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Last Updated: February 25, 2016
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398
· belaezsias

Function decorators using Java8 features

I've been recently watching some lectures of Design of Computer Programs on Udacity taught by Peter Norvig which was about function decorators in Python. It kept me thinking whether I could do this in Java with lambda expressions so I was playing around a bit ...

I started with a simple Fibonacci implementation to work with. I used the Function interface to implement the Fibonacci function and I added a little test code to calculate the 45th element of the series.

private static Function<Integer, Long> fib = n -> {
    if (n == 0 || n == 1) return 1L;
    return Tools.fib.apply(n - 1) + Tools.fib.apply(n - 2);
};

public static void main(String[] args) {
    Function<Integer, Long> tfib = fib;
    long res = tfib.apply(45);
    System.out.println("res = " + res);
}

So far so good. I extended the solution with a timer function which takes an another function as an argument, measures the approximate execution time and prints it out to the console.

private static <T, K> Function<T, K> timer(Function<T, K> f) {
    Function<T, K> fun = (args) -> {
        long time = System.currentTimeMillis();
        K ret = f.apply(args);
        time = System.currentTimeMillis() - time;
        System.out.println("time = " + time);
        return ret;
    };
    return fun;
}

I slightly modified the main function to decorate the Fibonacci function. So running the program now prints out the time it took to run. It took running 16 seconds on my machine.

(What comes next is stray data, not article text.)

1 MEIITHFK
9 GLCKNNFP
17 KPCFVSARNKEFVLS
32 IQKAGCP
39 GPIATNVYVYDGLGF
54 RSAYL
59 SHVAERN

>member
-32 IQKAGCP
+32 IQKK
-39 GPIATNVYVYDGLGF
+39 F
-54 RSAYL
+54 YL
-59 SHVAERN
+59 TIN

public static void main(String[] args) {
    Function<Integer, Long> tfib = timer(fib);
    long res = tfib.apply(45);
    System.out.println("res = " + res);
}

I also added a cache function which also takes a function argument and stores the result of the function call in a cache which is a map where the key is the function argument and the value is the result of the function call. If the given argument can already be found in the cache then it will return that precomputed value if not then it will call the function and store the result so any subsequent requests will be served by the cache. I decorated the Fibonacci function with the cache function. The client code in the main function remained the same since I only changed the definition of the fib function. Now when I run the program it takes no time to execute since the recursion can rely on the values in the cache.

private static <T, K> Function<T, K> cache(Function<T, K> f) {
    Map<T, K> cache = new HashMap<>();
    Function<T, K> fun = (args) -> {
        K ret = cache.get(args);
        if( ret == null ) {
            ret = f.apply(args);
            cache.put(args, ret);
        }
        return ret;
    };
    return fun;
}

private static Function<Integer, Long> fib = cache(n -> {
    if (n == 0 || n == 1) return 1L;
    return Tools.fib.apply(n - 1) + Tools.fib.apply(n - 2);
});

As a final step I added two static boolean field to allow me to turn on and off the timer and cache functions and I put a test for them in the timer and cache functions.

public static final boolean CACHE_ON = true;
public static final boolean TIMER_ON = true;

if( !TIMER_ON ) return f;
if( !CACHE_ON ) return f;